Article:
A Walk Through Pablo Sandoval's Colorado Cycle

Pablo Sandoval of the San Francisco Giants is welcomed home by Carlos Beltran and Aubrey Huff of the Giants after his two run homerun off of starting pitcher Jhoulys Chacin of the Colorado Rockies in the first inning at Coors Field in Denver, Colorado. (Photo by Doug Pensinger/Getty Images)

Thursday night, in a road game against the Rockies, Giants third baseman Pablo Sandoval hit for the cycle. Let's walk through this thing hit by hit.

Monday evening, tucked in at the bottom of a Giants.com article by Chris Haft, was the following little nugget:

Bochy acknowledged that third baseman Pablo Sandoval has regained some of the weight he lost before this season, when he shed an estimated 40 pounds to 240.

It wasn't much, and Bochy said that, overall, Sandoval's in much better shape now than he was a year ago. Still, there were ripples. As far as I can tell, Pablo Sandoval's playing weight is a much bigger story than anybody else's playing weight, and so this news drew a reaction. Some positive, but some negative.

Thursday evening, Pablo Sandoval hit for the cycle. He didn't hit for the cycle in response to Haft's story. Players can't just do that. But according to the narrative I just constructed, that's exactly what he did, because narratives are more interesting than real life.

It is, obviously, absurd on the face of it. If somebody told you that a baseball player hit for the cycle, and you asked who, the other person saying "Pablo Sandoval" would draw the same reaction as "Prince Fielder." They're big ol' fatties! Fatties don't hit for the cycle! But Pablo Sandoval hit for the cycle. It was the second cycle of the season. The first was hit by the Brewers' backup catcher. Absurd, all of it.

If you would like to watch video of Sandoval's cycle, you may do so here. However, presented below are each of his hits, one by one. This strikes me as worthy of a breakdown. I'll do the best I can it.



What will be forgotten in all the hoopla about Sandoval hitting for the cycle is that he hit a home run, and the home run was absolutely destroyed. I know, yes, Colorado, but that ball found the second deck, kind of. Right fielder Carlos Gonzalez barely moved, and that's when you know a home run is impressive. Gonzalez will figure in this article again a little later.



Here's the thing about hitting for the cycle - it's impressive, because it requires at least four hits in a game, but it's put on this pedestal because people love the, I dunno, symmetry and completeness of it all. If a guy hits two doubles and two homers, that's awesome, but it won't get the attention of a cycle, even though it's better. A cycle can and often does still involve hits like this. This isn't a bad hit or anything, but it's just a normal grounder up the middle. You wouldn't watch this highlight out of context and think, "Yeah, that was part of a special night." Surprise!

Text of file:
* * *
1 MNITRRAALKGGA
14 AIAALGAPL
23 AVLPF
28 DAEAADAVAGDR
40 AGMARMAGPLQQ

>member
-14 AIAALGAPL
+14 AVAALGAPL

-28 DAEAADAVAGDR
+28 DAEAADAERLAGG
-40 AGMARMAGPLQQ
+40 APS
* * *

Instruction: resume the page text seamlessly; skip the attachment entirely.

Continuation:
This is either a good piece of hitting, or an accidental piece of hitting. I don't know who started the "Fat Ichiro" nickname that I love so much, but this double is exactly how Pablo Sandoval wound up with it. He hit a pitch like Ichiro hits pitches, and he is fat. Less fat than a year ago. But fat.

This hit gave Sandoval a single, double, and homer through the fifth inning. At no point did the Giants' announcers remark that he was a triple away from the cycle. Announcers love to say a guy is a triple away from the cycle. The Giants' announcers didn't even say it for the laughs. They just didn't say it.



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The triple came an inning after the double. Pablo Sandoval didn't just hit for the cycle; he hit for the cycle in two-thirds of a game. He very nearly did not. This ball almost left the yard. This ball was also almost caught by Carlos Gonzalez. The Giants' announcer didn't really raise his voice until after the ball hit the base of the wall and the triple possibility became apparent.

About that, how about another view?


This is when it goes from great to amazing. Pablo Sandoval was a triple away from the cycle. He then hit that triple. And he hit that triple despite trotting to first base, assuming either a catch or a homer. He didn't really turn it on until he was halfway to second. And still, three bases. Three bases without a close play. As unlikely as it is, one wonders if Sandoval would've had a shot at an inside-the-parker had he been booking it the whole way.

The thing that everybody finds so delightful about Pablo Sandoval hitting for the cycle is that, in order to do it, he had to hit a triple. In truth, it's not that crazy that it happened. The triple was the eleventh of Sandoval's young career. It happened in a ballpark that is extremely triple-friendly. The facts strip away a little bit of the shine.

But never mind the facts. Pablo Sandoval hitting for the cycle speaks to you on a certain visceral level that can't be denied. Already with a single, double, and homer, Pablo Sandoval was a triple away from the cycle.


Pablo Sandoval hit the triple. Baseball is crazy.

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